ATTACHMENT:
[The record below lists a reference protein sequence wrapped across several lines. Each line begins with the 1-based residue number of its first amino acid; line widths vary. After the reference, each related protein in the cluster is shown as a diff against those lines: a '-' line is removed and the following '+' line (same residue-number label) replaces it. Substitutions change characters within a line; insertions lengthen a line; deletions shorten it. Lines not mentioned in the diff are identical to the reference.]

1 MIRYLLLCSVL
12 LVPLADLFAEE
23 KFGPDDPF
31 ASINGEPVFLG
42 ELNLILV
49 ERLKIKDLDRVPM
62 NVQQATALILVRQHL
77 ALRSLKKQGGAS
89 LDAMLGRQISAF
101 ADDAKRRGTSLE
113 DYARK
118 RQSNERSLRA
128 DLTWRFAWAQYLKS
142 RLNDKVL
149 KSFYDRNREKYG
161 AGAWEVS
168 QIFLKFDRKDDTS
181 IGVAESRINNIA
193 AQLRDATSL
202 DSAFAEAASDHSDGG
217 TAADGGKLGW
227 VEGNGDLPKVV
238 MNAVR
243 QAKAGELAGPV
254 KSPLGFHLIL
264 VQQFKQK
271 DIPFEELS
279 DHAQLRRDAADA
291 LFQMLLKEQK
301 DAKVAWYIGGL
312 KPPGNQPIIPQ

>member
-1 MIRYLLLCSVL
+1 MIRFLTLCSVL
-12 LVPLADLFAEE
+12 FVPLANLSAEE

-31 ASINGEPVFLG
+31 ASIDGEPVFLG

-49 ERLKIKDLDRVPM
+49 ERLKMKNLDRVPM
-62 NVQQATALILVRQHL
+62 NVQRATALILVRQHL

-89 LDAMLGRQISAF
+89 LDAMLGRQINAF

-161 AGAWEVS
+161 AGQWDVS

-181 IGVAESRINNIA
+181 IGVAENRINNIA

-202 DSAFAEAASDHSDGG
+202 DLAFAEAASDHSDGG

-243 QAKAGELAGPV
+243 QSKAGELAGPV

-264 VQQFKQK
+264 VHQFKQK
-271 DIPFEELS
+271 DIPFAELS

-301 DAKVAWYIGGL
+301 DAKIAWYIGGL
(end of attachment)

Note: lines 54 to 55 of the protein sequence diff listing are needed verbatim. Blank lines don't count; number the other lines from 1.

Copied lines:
-264 VQQFKQK
+264 VHQFKQK